back to article BBC websites down tools and head outside into the sun for a while

The entire BBC website (less iPlayer) went down briefly this morning. Auntie's online offerings, ranging from free online news to telly and radio listings, recipes and educational content for kids, were all briefly offline. All the BBC's sub-sites were throwing up HTTP 500 errors, complete with a nice little graphic of the …

  1. Korev Silver badge

    We were told it would be back up in "15 minutes or so" around 15 minutes before publishing this, a remarkably accurate prediction.

    Speculation: Maybe they have a rehearsed DR plan and know exactly how long it takes to switch over to the backup systems.

    1. Anonymous Coward Silver badge
      Alien

      "a rehearsed DR plan"

      Isn't that an oxymoron, or at least sacrilegious???

      I think "it was aliens" is a more plausible explanation than a working DR plan.

  2. Anonymous Coward
    Anonymous Coward

    They probably opened too many "have your says" on brexit articles and the servers just gave up with the influx of daily fail readers.

    1. gotes

      I thought all HYS comments sections were about Brexit, regardless of the content of the related article.

      1. Aladdin Sane Silver badge

        I blame brexit for this.

  3. MonkeyBob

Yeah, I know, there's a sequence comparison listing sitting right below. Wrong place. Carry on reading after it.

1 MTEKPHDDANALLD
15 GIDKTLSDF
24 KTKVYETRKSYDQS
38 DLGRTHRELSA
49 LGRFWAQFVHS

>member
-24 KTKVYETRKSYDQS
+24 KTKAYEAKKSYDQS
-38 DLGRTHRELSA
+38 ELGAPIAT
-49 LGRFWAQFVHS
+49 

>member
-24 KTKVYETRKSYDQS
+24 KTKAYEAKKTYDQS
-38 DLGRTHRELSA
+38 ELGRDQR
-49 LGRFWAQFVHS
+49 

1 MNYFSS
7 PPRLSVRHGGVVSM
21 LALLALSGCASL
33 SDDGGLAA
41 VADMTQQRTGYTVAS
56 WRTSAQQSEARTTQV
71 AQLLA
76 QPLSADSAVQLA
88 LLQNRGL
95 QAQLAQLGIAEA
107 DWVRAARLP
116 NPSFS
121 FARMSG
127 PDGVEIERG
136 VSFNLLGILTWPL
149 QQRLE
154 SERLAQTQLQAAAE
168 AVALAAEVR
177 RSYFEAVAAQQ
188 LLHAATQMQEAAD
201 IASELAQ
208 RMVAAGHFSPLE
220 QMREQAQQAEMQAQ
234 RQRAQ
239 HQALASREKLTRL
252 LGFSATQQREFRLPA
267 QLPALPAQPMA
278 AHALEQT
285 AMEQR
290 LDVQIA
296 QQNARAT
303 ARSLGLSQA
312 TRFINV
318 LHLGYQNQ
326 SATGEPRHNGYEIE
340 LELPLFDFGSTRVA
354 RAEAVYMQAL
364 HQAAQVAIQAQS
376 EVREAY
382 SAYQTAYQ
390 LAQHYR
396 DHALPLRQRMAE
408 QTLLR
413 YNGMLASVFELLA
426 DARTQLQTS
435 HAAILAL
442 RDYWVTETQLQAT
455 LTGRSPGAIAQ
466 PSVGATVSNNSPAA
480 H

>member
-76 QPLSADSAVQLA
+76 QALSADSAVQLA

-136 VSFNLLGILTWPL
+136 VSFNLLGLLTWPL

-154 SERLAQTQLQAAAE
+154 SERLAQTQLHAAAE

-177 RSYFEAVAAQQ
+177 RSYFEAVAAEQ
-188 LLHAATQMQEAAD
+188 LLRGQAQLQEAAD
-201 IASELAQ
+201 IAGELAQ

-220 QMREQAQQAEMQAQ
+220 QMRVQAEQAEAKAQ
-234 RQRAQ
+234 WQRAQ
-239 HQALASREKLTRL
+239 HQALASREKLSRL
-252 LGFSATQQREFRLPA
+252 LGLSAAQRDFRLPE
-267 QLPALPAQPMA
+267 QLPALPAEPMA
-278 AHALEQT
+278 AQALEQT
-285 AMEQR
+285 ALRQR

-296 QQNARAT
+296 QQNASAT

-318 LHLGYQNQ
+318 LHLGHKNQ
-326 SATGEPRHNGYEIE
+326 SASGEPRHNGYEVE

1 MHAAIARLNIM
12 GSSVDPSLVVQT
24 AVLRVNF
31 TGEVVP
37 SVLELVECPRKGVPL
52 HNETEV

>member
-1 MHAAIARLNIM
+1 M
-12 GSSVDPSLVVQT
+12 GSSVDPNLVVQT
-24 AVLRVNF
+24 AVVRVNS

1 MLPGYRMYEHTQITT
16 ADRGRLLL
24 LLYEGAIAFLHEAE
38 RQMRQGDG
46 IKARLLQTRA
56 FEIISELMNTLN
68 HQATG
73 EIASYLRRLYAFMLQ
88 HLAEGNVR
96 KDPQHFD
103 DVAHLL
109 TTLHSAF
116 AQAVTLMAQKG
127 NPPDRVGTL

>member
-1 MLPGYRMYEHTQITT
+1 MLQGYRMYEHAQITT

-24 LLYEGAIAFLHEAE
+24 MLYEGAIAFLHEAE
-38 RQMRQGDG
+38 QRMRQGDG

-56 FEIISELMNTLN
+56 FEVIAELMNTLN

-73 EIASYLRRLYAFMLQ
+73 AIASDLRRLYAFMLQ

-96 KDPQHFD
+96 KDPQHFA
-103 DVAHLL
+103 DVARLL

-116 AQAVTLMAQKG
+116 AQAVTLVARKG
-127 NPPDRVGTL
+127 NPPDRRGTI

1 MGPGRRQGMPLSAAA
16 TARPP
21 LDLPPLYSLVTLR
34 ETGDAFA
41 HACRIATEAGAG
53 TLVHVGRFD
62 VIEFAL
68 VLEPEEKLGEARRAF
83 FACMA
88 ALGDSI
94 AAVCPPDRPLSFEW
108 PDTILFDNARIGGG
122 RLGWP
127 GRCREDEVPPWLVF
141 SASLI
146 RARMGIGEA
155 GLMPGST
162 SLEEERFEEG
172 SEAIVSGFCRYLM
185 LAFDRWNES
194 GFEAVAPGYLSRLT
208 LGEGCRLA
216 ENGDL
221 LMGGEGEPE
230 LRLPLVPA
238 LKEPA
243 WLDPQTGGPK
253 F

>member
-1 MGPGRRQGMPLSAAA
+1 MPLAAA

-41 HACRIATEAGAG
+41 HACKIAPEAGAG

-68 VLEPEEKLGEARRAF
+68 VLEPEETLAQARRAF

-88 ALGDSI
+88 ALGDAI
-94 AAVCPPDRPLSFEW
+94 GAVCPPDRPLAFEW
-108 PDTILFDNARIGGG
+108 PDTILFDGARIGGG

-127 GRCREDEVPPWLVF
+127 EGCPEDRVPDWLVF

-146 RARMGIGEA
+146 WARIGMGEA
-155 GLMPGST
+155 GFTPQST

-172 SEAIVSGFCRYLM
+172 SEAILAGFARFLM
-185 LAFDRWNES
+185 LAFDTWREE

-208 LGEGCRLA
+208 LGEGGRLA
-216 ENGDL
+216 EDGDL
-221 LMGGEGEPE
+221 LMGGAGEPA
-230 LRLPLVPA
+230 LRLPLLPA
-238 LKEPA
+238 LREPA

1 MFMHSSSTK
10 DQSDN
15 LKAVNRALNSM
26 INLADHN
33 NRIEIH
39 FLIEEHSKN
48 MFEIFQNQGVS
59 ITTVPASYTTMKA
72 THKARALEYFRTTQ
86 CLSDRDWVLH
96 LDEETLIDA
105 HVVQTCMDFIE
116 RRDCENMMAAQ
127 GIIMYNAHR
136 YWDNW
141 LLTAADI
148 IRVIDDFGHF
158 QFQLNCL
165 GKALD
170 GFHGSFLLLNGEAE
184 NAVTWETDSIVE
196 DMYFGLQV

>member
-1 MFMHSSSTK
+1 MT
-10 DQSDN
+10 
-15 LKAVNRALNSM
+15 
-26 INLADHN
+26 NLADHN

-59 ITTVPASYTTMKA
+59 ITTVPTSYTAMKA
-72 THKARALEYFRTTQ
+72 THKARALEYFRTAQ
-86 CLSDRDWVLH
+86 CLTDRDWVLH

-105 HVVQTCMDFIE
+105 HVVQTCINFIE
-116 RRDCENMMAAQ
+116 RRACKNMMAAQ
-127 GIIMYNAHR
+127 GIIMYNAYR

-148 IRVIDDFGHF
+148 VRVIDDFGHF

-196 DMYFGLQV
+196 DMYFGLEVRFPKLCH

No comment?

    "Three years ago the BBC's web presences did more or less the same thing. The corporation declined to say what caused it beyond an "internal system failure"."

    Actually there was a rather long and in depth blog post about it

    http://www.bbc.co.uk/blogs/internet/entries/a37b0470-47d4-3991-82bb-a7d5b8803771

    1. Tsurotu

      Re: No comment?

      There are some refreshingly open and cheery tech articles on that blog, it is a hidden gem.

    2. theModge

      Re: No comment?

      Well done for reminding me of it; I used to read it and indeed it's pretty insightful.

      1. Mark 110 Silver badge

        Re: No comment?

        The analysis of the outage is insightful. And well written. I wish some of the customer comms I have written under stress had read that well :-(

  4. John Arthur
    Trollface

    As Reg readers will know, HTTP 500 is the code for an internal server error.

    Well, even less well informed readers might have been able to read the banner at the top of the Beeb's panel which said "Error 500 - Internal Server Error"

  5. Dr Who

    It's the end of the world as we know it

    and I feel fine.

    1. Anonymous Coward
      Anonymous Coward

      Re: It's the end of the world as we know it

      and I feel fine.

      That's because after thousands of years of being various old farts, you've regenerated as a rather foxy bird.

  6. WallMeerkat Bronze badge

    CBeebies on Sky too